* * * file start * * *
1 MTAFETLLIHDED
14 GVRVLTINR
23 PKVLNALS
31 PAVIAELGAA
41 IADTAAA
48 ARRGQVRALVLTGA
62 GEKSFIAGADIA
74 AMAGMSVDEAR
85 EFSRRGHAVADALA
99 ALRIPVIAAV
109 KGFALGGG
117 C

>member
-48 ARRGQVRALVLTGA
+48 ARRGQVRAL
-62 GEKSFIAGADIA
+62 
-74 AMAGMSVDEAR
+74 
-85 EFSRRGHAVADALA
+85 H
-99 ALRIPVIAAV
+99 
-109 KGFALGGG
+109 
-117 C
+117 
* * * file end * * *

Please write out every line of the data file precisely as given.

1 MTAFETLLIHDED
14 GVRVLTINR
23 PKVLNALS
31 PAVIAELGAA
41 IADTAAA
48 ARRGQVRALVLTGA
62 GEKSFIAGADIA
74 AMAGMSVDEAR
85 EFSRRGHAVADALA
99 ALRIPVIAAV
109 KGFALGGG
117 C

>member
-48 ARRGQVRALVLTGA
+48 ARRGQVRAL
-62 GEKSFIAGADIA
+62 
-74 AMAGMSVDEAR
+74 
-85 EFSRRGHAVADALA
+85 H
-99 ALRIPVIAAV
+99 
-109 KGFALGGG
+109 
-117 C
+117 